The urgent hospitalization of the wife of a key witness prompted a federal judge to indefinitely postpone a bellwether trial in the multi-district litigation over C.R. Bard‘s (NYSE:BCR) recalled Avaulta pelvic mesh.
Dr. Donald Ostergard, a California obstetrician and gynecologist billed in court documents as " a crucial witness for the plaintiff in the case," Carolyn Jones v. C.R. Bard, was unable to make the trip East for the scheduled 1st day of the trial today, according to court documents.
"Plaintiff and her counsel have been diligent in preparing this case for trial, and were present and ready for trial in Charleston, West Virginia when they received the urgent news from 1 of their primary witnesses in the case. A continuance will address the need for Dr. Ostergard to attend to his wife’s emergent medical needs," according to the documents. "Counsel for plaintiffs has discussed the unfortunate circumstances involving Dr. Ostergard with counsel for C.R. Bard and C.R. Bard informs counsel for plaintiff that it will not oppose the requested continuance."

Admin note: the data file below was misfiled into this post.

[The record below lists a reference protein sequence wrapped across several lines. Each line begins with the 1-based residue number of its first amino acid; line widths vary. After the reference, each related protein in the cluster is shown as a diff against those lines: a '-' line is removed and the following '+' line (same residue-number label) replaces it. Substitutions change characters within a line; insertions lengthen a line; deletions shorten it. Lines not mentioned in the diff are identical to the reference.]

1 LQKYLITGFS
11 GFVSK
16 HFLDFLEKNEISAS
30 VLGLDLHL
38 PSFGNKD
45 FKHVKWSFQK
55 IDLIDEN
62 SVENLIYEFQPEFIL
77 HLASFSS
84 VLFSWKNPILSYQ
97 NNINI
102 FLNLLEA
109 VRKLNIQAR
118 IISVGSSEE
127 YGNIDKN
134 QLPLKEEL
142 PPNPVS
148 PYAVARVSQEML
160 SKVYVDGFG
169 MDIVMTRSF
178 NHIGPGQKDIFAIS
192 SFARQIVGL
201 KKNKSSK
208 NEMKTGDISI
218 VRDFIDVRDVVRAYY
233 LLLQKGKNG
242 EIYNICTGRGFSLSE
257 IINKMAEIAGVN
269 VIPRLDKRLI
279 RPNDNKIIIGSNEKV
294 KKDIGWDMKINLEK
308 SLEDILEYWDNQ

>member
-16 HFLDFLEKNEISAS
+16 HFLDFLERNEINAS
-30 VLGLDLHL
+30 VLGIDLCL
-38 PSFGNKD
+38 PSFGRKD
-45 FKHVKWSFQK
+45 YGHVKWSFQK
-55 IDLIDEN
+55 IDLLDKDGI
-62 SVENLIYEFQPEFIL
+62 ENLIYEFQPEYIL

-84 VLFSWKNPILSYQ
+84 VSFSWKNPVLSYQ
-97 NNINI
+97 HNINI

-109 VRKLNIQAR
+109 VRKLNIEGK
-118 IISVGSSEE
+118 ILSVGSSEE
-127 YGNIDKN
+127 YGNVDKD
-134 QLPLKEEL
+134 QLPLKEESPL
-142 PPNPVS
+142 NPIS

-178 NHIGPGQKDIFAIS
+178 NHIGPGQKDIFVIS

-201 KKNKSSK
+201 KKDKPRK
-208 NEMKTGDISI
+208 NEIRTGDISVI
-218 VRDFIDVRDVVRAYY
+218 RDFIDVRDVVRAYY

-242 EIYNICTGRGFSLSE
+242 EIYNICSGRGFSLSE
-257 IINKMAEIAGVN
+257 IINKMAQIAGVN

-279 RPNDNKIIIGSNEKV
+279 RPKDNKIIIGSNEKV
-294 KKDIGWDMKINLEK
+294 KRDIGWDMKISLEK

Judge Joseph Goodwin of the U.S. District Court for Southern Western Virginia granted the continuance Jan. 8 and slated the trial to be rescheduled "for a date to be determined," court records show.
Earlier this week Goodwin ruled that Bard won’t be able to keep internal memos out of the trial.
Bard had asked to exclude 6 memos written by Bobby Orr, head of Bard’s Advanced Surgical Concepts division, in 2008 and 2009 discussing various options and materials that could be used to make new pelvic mesh products. The medical device company argued that the memos should not be allowed as evidence in the jury trial of Carolyn Jones v. C.R. Bard because they were written after Jones was implanted with the Avaulta Plus mesh "and are therefore not relevant to Plaintiff’s design defect claim," according to court documents.